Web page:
RIO DE JANEIRO — The world’s most accomplished tennis player crashed out of the Olympics on Tuesday night for an improbable reason.
She experienced a rare crisis of confidence at the worst possible time.
Already down a set in her third-round singles match against 15th-seeded Elina Svitolina of Ukraine, Williams suddenly lost all ability to control her serve. Three times Williams squandered chances to take a 4-3 second-set lead with double faults. She then resorted to serving at two-thirds speed, yet not even that helped as she double-faulted a fourth and fifth time in the same game to hand a service break to Svitolina.
That gift was all Svitolina needed to close out the biggest upset in an Olympics rife with tennis surprises so far. Svitolina’s 6-4, 6-3 victory earned her a quarterfinal matchup with the Czech Republic’s Petra Kvitova later this week.
“I didn’t really think I could win until it was 40-30 and I finally won the match,” Svitolina said. “It was just an unreal feeling. It was such a relief for me because I didn’t expect until that moment that I could win. I think that helped me a lot to not expect a mistake from her and just stay focused.”
Svitolina’s victory was stunning because the Ukrainian hadn’t recently shown any signs she was capable of ousting a 22-time grand slam winner and reigning Olympic champ.
Though Svitolina is ranked 20th in the world, she has only advanced beyond the round of 16 in two of the 14 tournaments she’s played so far this year. Svitolina was 0-4 against Williams in her career, including a 6-1, 6-1 demolition at the French Open this past May.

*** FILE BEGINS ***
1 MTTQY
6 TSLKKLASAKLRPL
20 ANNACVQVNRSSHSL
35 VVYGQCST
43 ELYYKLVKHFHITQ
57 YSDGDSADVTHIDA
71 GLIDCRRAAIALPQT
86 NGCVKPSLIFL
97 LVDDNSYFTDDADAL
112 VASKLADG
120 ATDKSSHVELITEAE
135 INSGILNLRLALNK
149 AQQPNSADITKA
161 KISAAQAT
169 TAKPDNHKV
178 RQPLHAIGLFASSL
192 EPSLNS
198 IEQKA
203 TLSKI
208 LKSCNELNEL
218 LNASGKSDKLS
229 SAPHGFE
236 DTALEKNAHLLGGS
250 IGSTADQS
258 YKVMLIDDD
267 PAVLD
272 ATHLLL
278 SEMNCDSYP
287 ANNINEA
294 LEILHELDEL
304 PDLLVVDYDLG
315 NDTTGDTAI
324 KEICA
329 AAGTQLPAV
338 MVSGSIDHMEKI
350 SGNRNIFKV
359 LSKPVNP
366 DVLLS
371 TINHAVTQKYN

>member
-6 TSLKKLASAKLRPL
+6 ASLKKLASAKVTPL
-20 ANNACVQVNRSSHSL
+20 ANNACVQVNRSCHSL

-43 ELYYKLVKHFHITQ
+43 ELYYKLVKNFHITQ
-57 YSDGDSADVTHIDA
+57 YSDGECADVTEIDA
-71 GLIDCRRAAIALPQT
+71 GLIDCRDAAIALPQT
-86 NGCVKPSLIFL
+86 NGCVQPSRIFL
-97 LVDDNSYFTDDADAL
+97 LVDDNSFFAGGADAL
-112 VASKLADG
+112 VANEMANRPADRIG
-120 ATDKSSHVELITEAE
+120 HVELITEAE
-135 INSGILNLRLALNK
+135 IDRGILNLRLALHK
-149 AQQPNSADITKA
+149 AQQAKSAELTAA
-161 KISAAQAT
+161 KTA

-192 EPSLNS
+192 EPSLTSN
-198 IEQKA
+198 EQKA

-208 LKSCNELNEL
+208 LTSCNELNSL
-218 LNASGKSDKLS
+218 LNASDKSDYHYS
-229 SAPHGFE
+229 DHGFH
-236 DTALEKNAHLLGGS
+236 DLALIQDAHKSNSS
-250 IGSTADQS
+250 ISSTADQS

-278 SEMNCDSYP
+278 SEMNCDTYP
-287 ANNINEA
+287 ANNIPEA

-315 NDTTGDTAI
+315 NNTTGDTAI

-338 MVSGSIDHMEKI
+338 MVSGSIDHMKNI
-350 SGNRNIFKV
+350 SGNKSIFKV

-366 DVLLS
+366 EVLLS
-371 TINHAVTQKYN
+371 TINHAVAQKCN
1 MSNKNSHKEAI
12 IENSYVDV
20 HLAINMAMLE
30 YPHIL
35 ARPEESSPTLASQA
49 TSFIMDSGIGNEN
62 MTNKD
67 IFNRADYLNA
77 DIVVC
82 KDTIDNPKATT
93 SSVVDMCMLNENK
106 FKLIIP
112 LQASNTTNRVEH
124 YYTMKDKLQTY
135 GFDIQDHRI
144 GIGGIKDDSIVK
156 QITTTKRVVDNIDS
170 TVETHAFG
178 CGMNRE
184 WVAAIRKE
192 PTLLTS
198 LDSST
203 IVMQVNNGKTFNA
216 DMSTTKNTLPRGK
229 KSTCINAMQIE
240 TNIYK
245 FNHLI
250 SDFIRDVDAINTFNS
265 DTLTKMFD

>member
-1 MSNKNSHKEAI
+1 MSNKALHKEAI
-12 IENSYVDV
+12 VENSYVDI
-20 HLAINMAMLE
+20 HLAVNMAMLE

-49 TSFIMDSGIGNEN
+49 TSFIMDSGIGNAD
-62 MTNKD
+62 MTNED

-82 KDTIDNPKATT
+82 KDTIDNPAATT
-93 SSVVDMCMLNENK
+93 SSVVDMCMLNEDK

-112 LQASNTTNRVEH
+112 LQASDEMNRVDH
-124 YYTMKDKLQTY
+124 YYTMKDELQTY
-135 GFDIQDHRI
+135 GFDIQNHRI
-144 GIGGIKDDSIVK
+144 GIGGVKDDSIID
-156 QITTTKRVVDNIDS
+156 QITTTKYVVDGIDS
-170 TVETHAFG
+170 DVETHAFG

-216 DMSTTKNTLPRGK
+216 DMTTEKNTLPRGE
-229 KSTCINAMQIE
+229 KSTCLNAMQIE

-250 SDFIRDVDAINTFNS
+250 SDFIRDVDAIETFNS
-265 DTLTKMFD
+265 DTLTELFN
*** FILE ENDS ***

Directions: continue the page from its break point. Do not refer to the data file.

Why did Williams suddenly lose all feel for her serve late in the second set? What caused her to spray typically routine groundstrokes for unforced errors throughout the match? Those questions are tough to answer because she chose not to speak with reporters after her loss. Williams instead released a brief post-match statement via the United States Olympic Committee.
“Obviously I’m disappointed,” Williams said. “She played really well and the better player today won. But I can’t wait for next time. I look forward to it.”
It’s highly likely there won’t be a next time for Williams at the Olympics. The three-time doubles gold medalist and 2012 Olympic singles champion will turn 35 in September. Returning to the 2020 Olympics is a long shot even for a champion who has accomplished things no female tennis player in her 30s ever has.
All Williams’ achievements made Svitolina cautious to count her out, even as the American was sailing backhands past the baseline, dumping forehands into the net and serving erratically at two-thirds her usual speed. Only after Williams’ final unforced error on match point did Svitolina allow herself to celebrate.
“It happens sometimes with her serve, but she can also do four aces in a row,” Svitolina said. “You need to expect the unexpected against her.”